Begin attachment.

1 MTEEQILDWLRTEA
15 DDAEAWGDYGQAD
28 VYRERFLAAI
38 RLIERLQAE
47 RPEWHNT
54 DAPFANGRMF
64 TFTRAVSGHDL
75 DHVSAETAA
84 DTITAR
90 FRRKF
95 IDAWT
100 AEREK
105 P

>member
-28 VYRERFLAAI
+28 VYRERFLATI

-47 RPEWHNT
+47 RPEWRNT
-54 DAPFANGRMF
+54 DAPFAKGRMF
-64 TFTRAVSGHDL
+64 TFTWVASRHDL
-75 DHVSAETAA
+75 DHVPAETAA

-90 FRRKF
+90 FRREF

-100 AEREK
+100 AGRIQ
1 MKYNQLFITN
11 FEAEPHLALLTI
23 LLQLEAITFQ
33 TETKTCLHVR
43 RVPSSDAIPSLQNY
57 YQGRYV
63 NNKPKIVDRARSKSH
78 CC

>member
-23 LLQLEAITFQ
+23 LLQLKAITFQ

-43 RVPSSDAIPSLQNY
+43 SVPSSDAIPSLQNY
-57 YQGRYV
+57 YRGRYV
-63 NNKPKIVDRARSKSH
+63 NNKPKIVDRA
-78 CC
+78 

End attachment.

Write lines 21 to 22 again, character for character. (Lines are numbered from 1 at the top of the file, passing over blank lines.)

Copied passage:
-64 TFTRAVSGHDL
+64 TFTWVASRHDL